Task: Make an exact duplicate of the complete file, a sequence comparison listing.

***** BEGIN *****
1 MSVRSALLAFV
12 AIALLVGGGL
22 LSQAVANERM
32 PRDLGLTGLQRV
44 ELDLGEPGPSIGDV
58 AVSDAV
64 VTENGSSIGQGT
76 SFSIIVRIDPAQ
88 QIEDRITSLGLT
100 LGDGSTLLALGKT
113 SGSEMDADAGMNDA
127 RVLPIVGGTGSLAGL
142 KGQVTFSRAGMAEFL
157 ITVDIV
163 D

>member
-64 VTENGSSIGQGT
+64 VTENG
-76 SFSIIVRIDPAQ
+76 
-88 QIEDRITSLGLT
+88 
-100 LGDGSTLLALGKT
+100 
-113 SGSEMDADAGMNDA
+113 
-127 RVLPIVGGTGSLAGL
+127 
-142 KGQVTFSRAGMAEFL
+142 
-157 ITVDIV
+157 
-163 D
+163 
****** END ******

1 MSVRSALLAFV
12 AIALLVGGGL
22 LSQAVANERM
32 PRDLGLTGLQRV
44 ELDLGEPGPSIGDV
58 AVSDAV
64 VTENGSSIGQGT
76 SFSIIVRIDPAQ
88 QIEDRITSLGLT
100 LGDGSTLLALGKT
113 SGSEMDADAGMNDA
127 RVLPIVGGTGSLAGL
142 KGQVTFSRAGMAEFL
157 ITVDIV
163 D

>member
-64 VTENGSSIGQGT
+64 VTENG
-76 SFSIIVRIDPAQ
+76 
-88 QIEDRITSLGLT
+88 
-100 LGDGSTLLALGKT
+100 
-113 SGSEMDADAGMNDA
+113 
-127 RVLPIVGGTGSLAGL
+127 
-142 KGQVTFSRAGMAEFL
+142 
-157 ITVDIV
+157 
-163 D
+163 